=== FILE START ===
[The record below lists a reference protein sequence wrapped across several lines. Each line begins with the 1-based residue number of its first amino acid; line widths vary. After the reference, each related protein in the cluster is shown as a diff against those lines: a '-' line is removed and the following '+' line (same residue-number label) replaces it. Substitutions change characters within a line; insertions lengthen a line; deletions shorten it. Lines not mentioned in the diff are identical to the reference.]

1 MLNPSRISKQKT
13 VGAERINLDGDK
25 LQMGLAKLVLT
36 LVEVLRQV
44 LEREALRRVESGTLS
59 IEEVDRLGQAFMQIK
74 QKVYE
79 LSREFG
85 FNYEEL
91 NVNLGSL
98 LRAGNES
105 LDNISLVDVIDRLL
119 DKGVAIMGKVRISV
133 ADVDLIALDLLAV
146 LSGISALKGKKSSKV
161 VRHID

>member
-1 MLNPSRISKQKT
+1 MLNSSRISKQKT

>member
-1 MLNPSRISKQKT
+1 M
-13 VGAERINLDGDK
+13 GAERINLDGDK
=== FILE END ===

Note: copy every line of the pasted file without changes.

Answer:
[The record below lists a reference protein sequence wrapped across several lines. Each line begins with the 1-based residue number of its first amino acid; line widths vary. After the reference, each related protein in the cluster is shown as a diff against those lines: a '-' line is removed and the following '+' line (same residue-number label) replaces it. Substitutions change characters within a line; insertions lengthen a line; deletions shorten it. Lines not mentioned in the diff are identical to the reference.]

1 MLNPSRISKQKT
13 VGAERINLDGDK
25 LQMGLAKLVLT
36 LVEVLRQV
44 LEREALRRVESGTLS
59 IEEVDRLGQAFMQIK
74 QKVYE
79 LSREFG
85 FNYEEL
91 NVNLGSL
98 LRAGNES
105 LDNISLVDVIDRLL
119 DKGVAIMGKVRISV
133 ADVDLIALDLLAV
146 LSGISALKGKKSSKV
161 VRHID

>member
-1 MLNPSRISKQKT
+1 MLNSSRISKQKT

>member
-1 MLNPSRISKQKT
+1 M
-13 VGAERINLDGDK
+13 GAERINLDGDK